road where these typical cross sections apply. The longitudinal extent of cuttings (length

along the access roads) can be approximated to the linear length of each section identified.

Side Slope at Road Location Typical Cut Slope Typical Cut Height

Road running on ridgeline, in shallow

box cut, or relatively flat land.

(Section A – Drawing Sheet 10)

None

through to 1H : 4V.

Up to approximately

1.5m.

Road in sidling cut with side slopes up

to 20% (1V:5H)

(Section B – Drawing Sheet 10)

Road in sidling cut with side slopes up

to 40% (1V:3H)

(Section C – Drawing Sheet 10)

Box cuts on ridges, or in sidling cut

situations. (Drawing Sheet 10)

1H:2V

1H:2V

1H:2V

2.5 to 3.5 metres.

5 to 6 metres.

1.5 to 6 metres.

Table 2: Typical Cut Slope and Height

Side Slope at Road Location Typical Fill Slope Typical Fill Depth

Road running on relatively flat land or

gentle slopes.

(Typical Section in Fill – Drawing

Sheet 10)

Table 3: Typical Fill Slope and Height

2H:1V

Varies, up to 5m

Typical cut heights of 2.5m to 6m described in Table 2 will be similar in scale to some of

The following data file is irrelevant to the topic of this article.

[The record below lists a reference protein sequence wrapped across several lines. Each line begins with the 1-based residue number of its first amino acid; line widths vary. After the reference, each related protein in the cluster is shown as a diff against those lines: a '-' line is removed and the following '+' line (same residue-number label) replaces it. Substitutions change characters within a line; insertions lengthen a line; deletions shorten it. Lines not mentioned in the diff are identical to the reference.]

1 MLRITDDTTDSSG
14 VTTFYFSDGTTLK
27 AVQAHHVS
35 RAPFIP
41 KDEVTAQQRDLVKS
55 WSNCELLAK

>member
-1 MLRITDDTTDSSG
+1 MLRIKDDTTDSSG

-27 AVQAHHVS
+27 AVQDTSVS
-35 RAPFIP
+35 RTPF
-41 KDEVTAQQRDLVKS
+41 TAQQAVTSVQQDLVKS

those visible along the existing tracks. Photograph 6 in Appendix B illustrates such a cut on

the existing track following the proposed alignment of the northern access road.

Photographs F9 (taken at project Te Apiti) and F10 and F11 (taken at Project West Wind) in

Appendix F illustrate road cuts with approximate heights between 7m to 8m.

Table 4 summarises sections where extremities of cut height are expected (ie batter heights

greater than or equal to approximately 6m.

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Location

(approx)

Approx.

Maximum

Batter

Height of

Cut (m)

Approx.

Length of

Individual

Extreme

Cuts (m)

Approx.

Maximum

Earthworks

Width &

Location

Indicative

Section in